For me, the other impressive Baybeats 08 performance came from You and Whose Army? Simply gratifying to see the band in their element – communicating their raw blend of Pink Floyd and Radiohead (with a dash of Bjork) to a rapt audience. Probably one of the biggest gigs so far for this fledging outfit, it was satisfying to hear songs like Misplaced, Ordinary is King and Stuck ring out over Marina Bay. Sure, there were nervy bits here and there but you could sense that the band were reveling in the spotlight.
I really wanted to catch Leeson’s set but due to work commitments got to the new Nokia Arena 15 minutes late and boy, was I angry. The design of the arena did not help as it was murder trying to see the band play. So I was reduced to craning my neck over bobbed heads at the uppermost level of the Arena squinting to catch a glimpse of the band. Somehow the band seemed dwarfed by the stage and unsuited to the environment. You see, Leeson – for better or for worse – is the quintessential pub-rock band. Which is not a putdown, seeing that one of my all-time favorite singer-songwriters (Elvis Costello) is also a pub-rocker at heart. Leeson needs to be savored up close and in your face, where the jaunty melodic mayhem of their catchy material can wash over your entire being and you’re in a position to see the glint in Jamie’s eyes as he delivers those witty musings on neurotic romance and to appreciate the kinetic energy and tight co-ordination of Gerald, Brian, Mark and Thomas. Still, the band gave as good as they could and I am comforted by the fact that Baybeats 08 provided great exposure for this worthy band and hopefully will open the doors for those intimate gigs that I crave…
One last thing. If nothing else, Baybeats 08 demonstrated that there is a massive audience for live rock music in Singapore. This was obvious from Electrico’s riotous segment at the Nokia Powerhouse. Packed to the brim, the band played an utterly professional set mixing old favorites with new ones. To be honest, the sound is too close to Oasis and Coldplay for comfort (and I really detest those two bands) but there was no denying the power and appeal that Electrico oozed from stage. I firmly believe that there is great potential in our S-ROCK music scene. It’s really all in our own hands.
… still there’s more …
JEFF LARSON Left of a Dream (Red Bell)
Larson is a veritable master at evoking the silky smooth sounds of the early 70s West Coast rock scene viz. latter-day Byrds, Crosby Stills & Nash, America, James Taylor, Neil Young and the Eagles. Which basically means that Larson is adept at mining the rich vein of country-folk Americana that delivers twang and soul with an easy vibe.
This spanking new album is no different and finds Larson is prime form, chockful of melancholy tunes and wistful lyrics, the perfect soundtrack to the dead of night when the world is quiet and thoughtful. With sparkling production values and pristine instrumental performances, Left of a Dream may be the epitome of the classic Californian rock approach.
Maybe it had something to do with the unfamiliarity of the new songs that Electrico was showcasing. Maybe it was due to the poor sound at Zouk. Maybe it was down to playing without erstwhile guitarist Daniel Sassoon. Whatever it was, something wasn’t quite right with Electrico’s performance at the album launch of its third CD – We Satellites – last night.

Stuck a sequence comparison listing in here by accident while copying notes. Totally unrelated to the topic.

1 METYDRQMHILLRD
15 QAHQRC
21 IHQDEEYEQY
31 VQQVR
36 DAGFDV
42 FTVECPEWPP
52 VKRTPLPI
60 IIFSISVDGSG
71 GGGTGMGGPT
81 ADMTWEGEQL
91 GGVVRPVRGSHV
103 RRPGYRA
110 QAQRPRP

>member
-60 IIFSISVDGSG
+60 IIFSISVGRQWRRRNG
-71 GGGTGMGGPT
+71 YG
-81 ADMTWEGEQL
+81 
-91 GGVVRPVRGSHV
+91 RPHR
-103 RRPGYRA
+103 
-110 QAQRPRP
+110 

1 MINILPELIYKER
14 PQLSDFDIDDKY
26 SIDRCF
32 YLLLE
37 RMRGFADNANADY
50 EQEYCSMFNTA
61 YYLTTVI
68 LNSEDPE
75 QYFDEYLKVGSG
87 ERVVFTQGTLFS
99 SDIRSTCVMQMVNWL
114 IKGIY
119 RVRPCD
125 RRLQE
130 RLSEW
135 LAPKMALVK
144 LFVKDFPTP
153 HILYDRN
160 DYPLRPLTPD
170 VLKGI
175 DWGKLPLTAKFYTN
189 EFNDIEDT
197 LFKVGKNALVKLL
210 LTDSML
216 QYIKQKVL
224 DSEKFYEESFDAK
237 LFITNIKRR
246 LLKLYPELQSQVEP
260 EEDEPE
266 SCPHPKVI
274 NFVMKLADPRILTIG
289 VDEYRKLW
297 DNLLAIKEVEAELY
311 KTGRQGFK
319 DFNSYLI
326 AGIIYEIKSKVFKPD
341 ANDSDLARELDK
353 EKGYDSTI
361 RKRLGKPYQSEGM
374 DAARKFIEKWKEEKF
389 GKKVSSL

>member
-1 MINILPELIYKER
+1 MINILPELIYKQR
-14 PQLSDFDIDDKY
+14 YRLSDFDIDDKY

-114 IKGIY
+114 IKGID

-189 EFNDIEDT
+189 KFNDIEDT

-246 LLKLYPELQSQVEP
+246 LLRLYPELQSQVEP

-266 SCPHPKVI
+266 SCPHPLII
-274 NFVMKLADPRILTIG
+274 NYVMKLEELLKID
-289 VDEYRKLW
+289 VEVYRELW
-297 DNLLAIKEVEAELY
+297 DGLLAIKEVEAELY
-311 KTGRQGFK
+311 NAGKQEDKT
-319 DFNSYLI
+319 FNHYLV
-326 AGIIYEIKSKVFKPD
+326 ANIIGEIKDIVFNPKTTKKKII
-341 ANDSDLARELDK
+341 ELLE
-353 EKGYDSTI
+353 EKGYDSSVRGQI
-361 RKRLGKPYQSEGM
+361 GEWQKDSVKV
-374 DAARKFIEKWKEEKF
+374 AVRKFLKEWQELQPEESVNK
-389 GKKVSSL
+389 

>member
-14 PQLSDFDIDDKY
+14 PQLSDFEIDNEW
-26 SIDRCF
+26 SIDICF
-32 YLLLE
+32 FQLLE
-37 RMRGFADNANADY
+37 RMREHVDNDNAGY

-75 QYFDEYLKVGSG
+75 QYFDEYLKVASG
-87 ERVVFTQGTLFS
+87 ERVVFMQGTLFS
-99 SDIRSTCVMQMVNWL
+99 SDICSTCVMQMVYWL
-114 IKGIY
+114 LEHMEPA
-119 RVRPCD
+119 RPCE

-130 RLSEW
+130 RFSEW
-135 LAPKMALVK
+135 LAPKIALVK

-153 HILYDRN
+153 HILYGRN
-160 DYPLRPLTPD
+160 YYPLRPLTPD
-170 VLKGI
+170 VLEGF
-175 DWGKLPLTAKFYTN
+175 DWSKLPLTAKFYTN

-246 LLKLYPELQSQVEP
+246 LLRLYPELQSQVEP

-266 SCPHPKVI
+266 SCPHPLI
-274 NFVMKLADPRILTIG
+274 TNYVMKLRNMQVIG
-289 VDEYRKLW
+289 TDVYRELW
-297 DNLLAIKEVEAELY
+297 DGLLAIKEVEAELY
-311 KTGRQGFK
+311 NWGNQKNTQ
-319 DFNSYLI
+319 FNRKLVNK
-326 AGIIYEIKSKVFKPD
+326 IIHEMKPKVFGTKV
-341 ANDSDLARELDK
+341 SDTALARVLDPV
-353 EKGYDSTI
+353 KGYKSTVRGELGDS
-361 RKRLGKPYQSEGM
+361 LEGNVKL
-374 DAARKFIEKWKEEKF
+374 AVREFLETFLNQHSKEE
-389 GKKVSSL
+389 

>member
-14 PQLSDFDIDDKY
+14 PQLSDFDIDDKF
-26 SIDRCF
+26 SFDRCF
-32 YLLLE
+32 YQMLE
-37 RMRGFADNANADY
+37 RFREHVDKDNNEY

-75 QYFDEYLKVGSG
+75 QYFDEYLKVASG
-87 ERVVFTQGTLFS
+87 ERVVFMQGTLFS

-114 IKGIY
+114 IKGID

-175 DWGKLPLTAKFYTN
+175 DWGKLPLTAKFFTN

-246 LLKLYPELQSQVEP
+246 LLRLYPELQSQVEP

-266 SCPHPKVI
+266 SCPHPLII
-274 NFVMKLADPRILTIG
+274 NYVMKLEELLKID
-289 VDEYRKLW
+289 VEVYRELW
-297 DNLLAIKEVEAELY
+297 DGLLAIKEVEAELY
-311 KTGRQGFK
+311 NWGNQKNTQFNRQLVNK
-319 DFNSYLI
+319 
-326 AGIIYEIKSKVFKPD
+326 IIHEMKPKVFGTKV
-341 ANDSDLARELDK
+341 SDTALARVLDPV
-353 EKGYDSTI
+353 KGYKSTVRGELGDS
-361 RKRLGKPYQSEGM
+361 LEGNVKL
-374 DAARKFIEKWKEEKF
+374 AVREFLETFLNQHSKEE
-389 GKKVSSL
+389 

Or maybe it was the high expectations as the word was that the new songs were some of the best Singapore music ever produced. Zouk was packed with yuppies (is that still used or has it come back like so many other 80s colloquialisms).
The opening songs were edgy affairs and intriguing developments but the middle section sagged a little with a ballad which was ordinary and some Oasis-inflected material (which to me is always a lowest common denominator). I think I really hate Oasis now…
The band came back for its encore with a ripping We Satellites, which at least contained an interesting tune. Which I thinks was the main problem with the new material in general. Short on melodies. I’m hoping that this is a first impression thing and that when I listen to the new album, it’ll come together nicely.
Pix by Song.
… still there’s more …
JACK & RAI In Stores Now (Self released)
Better late than never surely applies in the case of Jack & Rai’s delayed debut album. Originally slated for September 2007, the album is finally available and hopefully the pent-up anticipation will see the sales go through the roof. The duo certainly deserve it, after all this time!
Jack & Rai have been playing the Singapore pub and club circuit for a while now and they are certainly popular with pub-crawlers here. Whether on their own or with their band EIC, Jack & Rai are adept at entertaining any crowd with their interpretation of top 40 hits, on-stage banter and harmonic rapport.
What is not so well known is that the boys are accomplished songwriters in their own right. Which is showcased on this excellent debut. Review follows…
A smooth pop jazz number about a close encounter of the opposite sex. You can almost feel the class ooze from every note and chord. Sophisticated chord changes tumble and atmospheric synths swirl around what is very elegant tune. Excellent.
The Fa La La Song